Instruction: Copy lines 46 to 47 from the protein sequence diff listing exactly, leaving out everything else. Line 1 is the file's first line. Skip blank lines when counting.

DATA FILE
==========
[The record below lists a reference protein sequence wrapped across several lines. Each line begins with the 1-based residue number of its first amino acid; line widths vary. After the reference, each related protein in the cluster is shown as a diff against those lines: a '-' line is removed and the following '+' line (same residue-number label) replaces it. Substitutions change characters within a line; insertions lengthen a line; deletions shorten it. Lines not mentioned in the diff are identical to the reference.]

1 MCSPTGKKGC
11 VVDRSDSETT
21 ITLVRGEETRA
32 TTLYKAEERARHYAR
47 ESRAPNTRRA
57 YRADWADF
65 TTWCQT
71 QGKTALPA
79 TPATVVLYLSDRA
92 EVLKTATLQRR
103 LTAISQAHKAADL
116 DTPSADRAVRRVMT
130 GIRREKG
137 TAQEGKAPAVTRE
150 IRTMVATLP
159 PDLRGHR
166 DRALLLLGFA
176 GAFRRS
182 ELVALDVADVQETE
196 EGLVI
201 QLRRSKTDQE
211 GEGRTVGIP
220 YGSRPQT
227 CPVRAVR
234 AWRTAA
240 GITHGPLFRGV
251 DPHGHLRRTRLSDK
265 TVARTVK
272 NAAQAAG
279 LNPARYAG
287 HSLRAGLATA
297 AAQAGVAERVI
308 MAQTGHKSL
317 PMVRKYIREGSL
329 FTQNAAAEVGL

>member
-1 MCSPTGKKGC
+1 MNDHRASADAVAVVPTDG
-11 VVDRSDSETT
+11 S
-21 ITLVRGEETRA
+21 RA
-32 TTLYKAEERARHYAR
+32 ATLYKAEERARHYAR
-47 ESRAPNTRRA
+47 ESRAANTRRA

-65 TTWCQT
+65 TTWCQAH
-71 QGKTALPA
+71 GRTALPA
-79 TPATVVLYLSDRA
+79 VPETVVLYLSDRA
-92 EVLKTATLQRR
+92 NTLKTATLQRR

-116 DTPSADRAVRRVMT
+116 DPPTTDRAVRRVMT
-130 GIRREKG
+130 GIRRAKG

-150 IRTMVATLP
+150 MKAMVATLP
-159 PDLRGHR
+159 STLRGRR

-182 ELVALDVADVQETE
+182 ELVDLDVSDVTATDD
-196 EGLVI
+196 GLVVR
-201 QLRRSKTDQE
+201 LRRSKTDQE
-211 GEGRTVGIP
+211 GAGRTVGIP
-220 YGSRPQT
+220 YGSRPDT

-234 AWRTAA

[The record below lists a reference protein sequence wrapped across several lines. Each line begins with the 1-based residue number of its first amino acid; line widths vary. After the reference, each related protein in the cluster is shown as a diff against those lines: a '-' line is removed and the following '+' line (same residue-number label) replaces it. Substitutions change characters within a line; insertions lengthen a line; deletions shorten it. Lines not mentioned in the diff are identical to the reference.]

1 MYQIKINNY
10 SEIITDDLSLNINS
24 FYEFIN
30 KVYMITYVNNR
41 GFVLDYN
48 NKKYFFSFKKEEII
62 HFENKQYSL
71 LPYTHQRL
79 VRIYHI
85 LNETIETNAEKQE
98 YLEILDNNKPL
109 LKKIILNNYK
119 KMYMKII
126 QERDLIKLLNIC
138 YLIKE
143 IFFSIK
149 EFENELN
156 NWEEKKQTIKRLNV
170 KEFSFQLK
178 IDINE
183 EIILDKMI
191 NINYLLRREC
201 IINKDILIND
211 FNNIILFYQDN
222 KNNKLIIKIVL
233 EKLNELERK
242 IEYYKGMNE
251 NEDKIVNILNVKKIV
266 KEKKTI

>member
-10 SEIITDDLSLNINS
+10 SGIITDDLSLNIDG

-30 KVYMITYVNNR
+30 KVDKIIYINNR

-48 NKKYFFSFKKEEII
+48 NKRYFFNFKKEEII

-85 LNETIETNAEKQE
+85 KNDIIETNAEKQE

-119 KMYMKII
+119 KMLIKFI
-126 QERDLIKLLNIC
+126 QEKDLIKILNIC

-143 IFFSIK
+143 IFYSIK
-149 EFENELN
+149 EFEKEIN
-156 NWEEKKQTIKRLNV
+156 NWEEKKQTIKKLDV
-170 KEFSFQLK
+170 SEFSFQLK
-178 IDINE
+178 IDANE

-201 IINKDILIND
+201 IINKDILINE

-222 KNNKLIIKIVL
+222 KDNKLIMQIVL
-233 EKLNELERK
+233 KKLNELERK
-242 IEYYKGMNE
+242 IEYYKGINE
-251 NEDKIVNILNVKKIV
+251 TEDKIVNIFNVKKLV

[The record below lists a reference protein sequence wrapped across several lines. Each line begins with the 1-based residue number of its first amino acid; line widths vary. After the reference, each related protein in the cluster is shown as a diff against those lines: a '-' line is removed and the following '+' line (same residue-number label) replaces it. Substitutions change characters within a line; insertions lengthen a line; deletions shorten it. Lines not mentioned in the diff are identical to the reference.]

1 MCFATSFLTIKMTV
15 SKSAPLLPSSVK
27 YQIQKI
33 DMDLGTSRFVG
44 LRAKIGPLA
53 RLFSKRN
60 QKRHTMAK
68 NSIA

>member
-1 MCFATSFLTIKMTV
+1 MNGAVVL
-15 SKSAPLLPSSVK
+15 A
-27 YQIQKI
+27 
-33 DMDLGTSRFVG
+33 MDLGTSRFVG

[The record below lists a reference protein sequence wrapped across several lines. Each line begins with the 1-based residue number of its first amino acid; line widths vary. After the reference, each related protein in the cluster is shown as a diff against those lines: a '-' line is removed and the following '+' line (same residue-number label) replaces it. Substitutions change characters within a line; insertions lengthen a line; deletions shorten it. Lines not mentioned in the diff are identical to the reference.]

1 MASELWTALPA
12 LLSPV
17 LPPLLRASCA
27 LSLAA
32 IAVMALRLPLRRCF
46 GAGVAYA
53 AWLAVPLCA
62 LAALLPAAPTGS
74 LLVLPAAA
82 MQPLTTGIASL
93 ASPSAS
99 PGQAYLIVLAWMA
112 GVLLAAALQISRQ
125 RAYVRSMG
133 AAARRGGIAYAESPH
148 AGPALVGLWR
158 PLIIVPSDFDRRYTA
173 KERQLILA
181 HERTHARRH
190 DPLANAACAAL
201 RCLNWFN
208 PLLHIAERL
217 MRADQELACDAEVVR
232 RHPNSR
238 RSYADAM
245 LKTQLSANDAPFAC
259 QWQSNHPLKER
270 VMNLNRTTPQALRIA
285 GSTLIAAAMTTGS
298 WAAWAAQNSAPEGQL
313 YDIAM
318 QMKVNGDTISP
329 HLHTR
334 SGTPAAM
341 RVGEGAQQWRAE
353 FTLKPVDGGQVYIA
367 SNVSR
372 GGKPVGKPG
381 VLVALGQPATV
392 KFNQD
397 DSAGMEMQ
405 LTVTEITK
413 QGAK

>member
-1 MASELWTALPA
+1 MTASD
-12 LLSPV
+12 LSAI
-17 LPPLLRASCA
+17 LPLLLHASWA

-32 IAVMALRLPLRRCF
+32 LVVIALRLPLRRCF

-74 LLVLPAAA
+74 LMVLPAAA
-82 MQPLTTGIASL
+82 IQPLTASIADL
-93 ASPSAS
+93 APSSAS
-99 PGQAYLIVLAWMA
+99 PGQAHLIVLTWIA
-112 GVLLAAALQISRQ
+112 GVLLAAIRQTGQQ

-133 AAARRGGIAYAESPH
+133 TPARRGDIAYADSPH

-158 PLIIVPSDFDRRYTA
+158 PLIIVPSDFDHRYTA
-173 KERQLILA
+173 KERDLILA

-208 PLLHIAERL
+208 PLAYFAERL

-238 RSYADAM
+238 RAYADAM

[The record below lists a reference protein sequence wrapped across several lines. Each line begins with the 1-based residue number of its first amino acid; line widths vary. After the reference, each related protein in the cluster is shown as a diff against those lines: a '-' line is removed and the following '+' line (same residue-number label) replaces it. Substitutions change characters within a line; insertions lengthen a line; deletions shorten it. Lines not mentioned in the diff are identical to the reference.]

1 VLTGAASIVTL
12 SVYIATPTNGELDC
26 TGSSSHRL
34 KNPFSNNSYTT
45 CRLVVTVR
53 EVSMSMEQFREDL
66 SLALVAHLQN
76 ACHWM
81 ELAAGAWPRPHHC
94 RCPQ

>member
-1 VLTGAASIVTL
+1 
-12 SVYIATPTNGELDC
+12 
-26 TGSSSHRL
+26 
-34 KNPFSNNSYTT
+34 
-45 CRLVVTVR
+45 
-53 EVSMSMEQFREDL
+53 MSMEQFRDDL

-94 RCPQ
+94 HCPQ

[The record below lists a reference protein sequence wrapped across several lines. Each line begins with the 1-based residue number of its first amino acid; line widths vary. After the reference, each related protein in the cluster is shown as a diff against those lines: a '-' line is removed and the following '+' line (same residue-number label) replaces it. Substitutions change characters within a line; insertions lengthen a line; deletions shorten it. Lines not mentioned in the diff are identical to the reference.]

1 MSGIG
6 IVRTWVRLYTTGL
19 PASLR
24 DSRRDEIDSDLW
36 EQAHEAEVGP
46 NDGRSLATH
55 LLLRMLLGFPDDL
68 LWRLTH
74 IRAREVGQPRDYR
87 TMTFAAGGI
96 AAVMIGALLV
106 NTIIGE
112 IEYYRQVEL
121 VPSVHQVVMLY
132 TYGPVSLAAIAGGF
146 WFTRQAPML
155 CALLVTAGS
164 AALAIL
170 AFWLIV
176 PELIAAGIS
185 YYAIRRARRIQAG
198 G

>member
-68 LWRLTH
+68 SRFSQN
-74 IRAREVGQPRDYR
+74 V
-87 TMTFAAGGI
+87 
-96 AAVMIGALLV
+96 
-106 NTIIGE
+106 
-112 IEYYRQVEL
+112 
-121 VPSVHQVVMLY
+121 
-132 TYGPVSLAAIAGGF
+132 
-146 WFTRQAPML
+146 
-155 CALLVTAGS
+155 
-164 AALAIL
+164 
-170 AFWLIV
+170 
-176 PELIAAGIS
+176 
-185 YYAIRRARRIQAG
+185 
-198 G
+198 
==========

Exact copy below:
-47 ESRAPNTRRA
+47 ESRAANTRRA